Sunday, October 7, 2012

Political Poisons: Voter Fraud and The GOP Platform

by Nomad

Voter fraud is political poison. It strikes at the heart of representative government. We call on every citizen, elected official, and member of the judiciary to preserve the integrity of the vote. We call for vigorous prosecution of voter fraud at the State and federal level. To do less disenfranchises present and future generations. We recognize that having a physical verification of the vote is the best way to ensure a fair election. “Let ambition counter ambition,” as James Madison said. When all parties have representatives observing the counting of ballots in a transparent process, integrity is assured. We strongly support the policy that all electronic voting systems have a voter verified paper audit trail.

- from the 2012 Republican Party Platform

Like a lot of political proclamations, this party platform sounds pretty sensible, even noble. It’s a platform that few could argue with. However, when it comes to putting it into practice, or even standing by the statement, it’s not so easy. Especially if you are the Republican party.

The Realities of Zero Tolerance
Last week, a consulting firm contracted by the Republican Party of Florida to register GOP voters was being investigated by state and local officials on charges of election fraud, Romney as leader of his party, gave no public statement, condemning any possible wrongdoing.

That company has now been charged of submitting fraudulent registration in more than 10 Florida counties. Specifically, it has been claimed that the company registered deceased voters, voters with false addresses and submitting registrations with suspect signatures.

As reporter Brad Friedman points out:
According to the Center for Responsive Politics, Strategic Allied Consulting has been paid some $667,000 this year by the FL GOP, presumably to run its voter registration campaigns in the state. That number, however, does not account for another identical payment made in August. The Palm Beach Post is reporting .. that the firm received "more than $1.3 million" from the Republican Party of Florida "to register new voters."
In addition, the firm is being investigated in other states. The Republican National Committee required state parties to hire the Arizona-based Strategic Allied Consulting over any other firm.The firm had been aggressively hiring staff for voter registration in Nevada, North Carolina, Virginia and Florida, all critical swing states.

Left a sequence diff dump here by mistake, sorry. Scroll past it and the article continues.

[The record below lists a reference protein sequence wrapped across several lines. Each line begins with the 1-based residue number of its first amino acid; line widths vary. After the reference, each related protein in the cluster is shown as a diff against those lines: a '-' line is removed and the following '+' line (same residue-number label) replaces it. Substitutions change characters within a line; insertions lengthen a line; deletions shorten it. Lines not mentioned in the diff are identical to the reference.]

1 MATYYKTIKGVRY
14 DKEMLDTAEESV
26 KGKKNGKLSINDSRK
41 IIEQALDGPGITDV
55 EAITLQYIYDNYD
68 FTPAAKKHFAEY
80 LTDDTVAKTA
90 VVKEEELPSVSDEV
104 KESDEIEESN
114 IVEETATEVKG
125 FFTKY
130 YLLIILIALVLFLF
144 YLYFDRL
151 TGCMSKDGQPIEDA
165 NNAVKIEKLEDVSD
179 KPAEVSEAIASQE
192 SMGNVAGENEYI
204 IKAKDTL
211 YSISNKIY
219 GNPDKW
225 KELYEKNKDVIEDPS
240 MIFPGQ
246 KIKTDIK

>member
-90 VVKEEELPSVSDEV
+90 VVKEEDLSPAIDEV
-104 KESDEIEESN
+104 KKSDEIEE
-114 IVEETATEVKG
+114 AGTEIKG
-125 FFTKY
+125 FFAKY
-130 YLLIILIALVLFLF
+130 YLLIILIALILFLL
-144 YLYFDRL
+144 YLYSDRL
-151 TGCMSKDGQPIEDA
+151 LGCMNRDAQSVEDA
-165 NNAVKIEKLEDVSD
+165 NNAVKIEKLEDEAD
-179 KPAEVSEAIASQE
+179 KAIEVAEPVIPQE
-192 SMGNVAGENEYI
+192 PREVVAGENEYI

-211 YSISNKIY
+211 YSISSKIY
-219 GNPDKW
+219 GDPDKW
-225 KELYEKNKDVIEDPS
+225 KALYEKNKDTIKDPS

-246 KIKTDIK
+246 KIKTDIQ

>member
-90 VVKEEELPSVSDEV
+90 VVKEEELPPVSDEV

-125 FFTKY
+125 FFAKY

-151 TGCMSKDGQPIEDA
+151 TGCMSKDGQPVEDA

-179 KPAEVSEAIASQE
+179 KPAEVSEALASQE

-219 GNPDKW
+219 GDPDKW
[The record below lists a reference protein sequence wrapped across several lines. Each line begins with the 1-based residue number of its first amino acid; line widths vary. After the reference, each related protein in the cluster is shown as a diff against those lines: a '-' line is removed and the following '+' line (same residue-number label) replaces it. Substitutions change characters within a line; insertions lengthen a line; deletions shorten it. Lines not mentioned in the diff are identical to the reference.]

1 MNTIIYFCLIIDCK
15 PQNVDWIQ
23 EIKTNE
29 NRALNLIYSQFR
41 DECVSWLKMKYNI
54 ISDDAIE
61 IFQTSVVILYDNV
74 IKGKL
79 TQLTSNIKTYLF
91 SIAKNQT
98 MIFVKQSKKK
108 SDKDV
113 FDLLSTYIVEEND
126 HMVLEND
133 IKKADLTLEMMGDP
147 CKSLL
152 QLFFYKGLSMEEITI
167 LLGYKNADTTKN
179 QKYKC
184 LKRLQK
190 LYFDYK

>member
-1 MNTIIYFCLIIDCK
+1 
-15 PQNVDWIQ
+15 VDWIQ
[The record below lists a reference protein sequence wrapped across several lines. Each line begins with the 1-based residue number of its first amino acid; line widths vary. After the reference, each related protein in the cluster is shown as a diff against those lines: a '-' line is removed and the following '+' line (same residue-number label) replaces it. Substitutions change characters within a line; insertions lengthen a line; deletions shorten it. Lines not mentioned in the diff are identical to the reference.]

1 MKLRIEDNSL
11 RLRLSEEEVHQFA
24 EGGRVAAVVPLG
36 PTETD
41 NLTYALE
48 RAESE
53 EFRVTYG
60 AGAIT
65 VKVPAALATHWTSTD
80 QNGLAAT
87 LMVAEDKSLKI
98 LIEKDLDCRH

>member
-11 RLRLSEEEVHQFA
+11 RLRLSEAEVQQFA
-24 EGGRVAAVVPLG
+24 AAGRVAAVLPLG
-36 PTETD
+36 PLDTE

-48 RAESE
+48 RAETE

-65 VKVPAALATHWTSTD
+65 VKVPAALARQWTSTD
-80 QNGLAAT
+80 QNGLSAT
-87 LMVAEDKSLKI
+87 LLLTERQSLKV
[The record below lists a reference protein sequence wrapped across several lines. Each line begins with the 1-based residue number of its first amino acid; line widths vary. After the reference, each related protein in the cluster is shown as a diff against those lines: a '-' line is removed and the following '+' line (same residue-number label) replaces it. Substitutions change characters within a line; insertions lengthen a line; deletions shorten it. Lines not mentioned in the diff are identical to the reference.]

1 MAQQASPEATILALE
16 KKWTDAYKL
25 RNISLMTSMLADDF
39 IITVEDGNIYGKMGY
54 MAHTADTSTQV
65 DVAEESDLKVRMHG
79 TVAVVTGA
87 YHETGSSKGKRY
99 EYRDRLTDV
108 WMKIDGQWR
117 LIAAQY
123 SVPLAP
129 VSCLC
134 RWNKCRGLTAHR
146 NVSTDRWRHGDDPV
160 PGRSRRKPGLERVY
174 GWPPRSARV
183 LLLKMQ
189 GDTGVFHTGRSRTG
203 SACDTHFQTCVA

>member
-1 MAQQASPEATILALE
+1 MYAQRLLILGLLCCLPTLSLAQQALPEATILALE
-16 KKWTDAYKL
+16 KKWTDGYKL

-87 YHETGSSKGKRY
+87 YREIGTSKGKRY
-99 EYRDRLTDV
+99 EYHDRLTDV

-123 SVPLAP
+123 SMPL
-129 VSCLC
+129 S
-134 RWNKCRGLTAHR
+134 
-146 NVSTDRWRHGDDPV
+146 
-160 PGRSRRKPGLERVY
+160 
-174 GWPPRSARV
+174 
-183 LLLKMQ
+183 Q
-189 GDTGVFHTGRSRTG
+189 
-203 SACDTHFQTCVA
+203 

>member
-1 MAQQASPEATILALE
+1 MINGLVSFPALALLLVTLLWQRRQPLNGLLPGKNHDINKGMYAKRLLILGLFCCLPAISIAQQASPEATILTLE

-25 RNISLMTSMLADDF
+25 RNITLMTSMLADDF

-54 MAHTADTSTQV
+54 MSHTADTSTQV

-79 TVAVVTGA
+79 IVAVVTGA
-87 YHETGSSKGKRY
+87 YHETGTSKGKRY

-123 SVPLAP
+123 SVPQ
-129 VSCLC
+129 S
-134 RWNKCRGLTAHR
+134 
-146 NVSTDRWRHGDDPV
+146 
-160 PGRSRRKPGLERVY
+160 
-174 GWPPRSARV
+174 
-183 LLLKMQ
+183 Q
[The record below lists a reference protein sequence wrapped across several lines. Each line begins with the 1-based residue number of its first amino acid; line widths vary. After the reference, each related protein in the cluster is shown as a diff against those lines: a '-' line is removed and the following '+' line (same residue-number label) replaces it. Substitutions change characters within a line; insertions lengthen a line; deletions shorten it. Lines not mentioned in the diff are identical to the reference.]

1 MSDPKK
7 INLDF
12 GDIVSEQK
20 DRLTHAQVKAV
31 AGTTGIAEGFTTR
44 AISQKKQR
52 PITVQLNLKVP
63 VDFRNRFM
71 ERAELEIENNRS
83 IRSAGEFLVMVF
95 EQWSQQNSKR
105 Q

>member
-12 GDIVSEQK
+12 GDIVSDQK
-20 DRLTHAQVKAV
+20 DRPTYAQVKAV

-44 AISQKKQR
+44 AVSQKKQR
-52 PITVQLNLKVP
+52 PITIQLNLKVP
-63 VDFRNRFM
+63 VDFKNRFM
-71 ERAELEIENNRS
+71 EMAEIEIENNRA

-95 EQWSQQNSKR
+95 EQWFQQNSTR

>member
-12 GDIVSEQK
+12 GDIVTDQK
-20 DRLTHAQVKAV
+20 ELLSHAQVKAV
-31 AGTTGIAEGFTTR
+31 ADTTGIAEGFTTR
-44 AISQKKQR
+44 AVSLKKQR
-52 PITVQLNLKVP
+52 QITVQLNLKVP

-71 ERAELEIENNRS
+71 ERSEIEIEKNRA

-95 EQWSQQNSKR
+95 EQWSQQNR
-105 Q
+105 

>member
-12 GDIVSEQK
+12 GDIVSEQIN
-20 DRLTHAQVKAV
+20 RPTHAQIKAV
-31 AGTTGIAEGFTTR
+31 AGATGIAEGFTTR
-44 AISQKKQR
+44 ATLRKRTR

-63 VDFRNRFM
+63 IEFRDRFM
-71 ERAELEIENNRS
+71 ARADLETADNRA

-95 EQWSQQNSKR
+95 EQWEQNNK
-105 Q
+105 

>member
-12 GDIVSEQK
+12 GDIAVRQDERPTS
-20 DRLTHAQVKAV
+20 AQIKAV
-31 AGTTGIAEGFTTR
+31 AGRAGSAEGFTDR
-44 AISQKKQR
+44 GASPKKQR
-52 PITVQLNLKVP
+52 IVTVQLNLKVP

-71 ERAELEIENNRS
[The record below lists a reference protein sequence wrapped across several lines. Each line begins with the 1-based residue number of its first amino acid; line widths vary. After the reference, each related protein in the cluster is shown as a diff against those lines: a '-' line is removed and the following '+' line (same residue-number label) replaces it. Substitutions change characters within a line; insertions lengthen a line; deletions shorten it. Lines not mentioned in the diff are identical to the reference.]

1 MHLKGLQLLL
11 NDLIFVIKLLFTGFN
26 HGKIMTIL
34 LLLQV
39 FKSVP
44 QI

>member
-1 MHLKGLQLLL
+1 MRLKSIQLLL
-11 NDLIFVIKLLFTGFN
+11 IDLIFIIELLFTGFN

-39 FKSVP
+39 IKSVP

For its part, the RNC had this to say. RNC Communications Director Sean Spicer told reporters
"We, at this point, have an allegation. That mere allegation has caused us to act --- act swiftly and boldly --- and sever our ties with this firm because we have a zero tolerance [policy] when it comes to this. The other side clearly engaged for a long time in inappropriate behavior. We don't believe that that's appropriate. And we wanted to make a swift and bold action to illustrate that."
Boldly and swiftly? Well, no, Not really. The Republican severed links with the firm only after this latest scandal. There had, however, been previous questionable practices from past elections. And those were not only ignored but great pains were taken to conceal those facts from the public.

Changing Names, Changing the Record
CEO Nathan Sproul said he created Strategic Allied Consulting at the RNC's request because “the party wanted to avoid being publicly linked to the past allegations." 

In an interview with Los Angeles Times, Sproul explained:
"In order to be able to do the job that the state parties were hiring us to do, the [RNC] asked us to do it with a different company's name, so as to not be a distraction from the false information put out in the Internet."
In other words, hiding the connections. Smells like a conspiracy, doesn't it?

Not formally investigated does not mean, of course, that the accusations are false. (Governor Rick Scott has made a similar argument about the Medicare scandal his company was involved in.) 
Those allegations against Sproul & Associates involved serious voter registration irregularities in 2004. According to Lee Fang, reporter for The Nation:
In 2004, a voter registration worker in Nevada hired by Sproul’s firm told reporters that he had witnessed his supervisors chucking registration forms signed by Democrats. “They were thrown away in the trash,” he claimed. Sproul’s canvassers in Oregon confessed to doing the same thing, and other reports emerged across several swing states. In Minnesota, workers said they were actually fired for bringing in registration forms signed by Democrats. CBS News obtained faxes showing that Sproul's firm had even impersonated the left-leaning America Votes! to organize voter registration drives at libraries.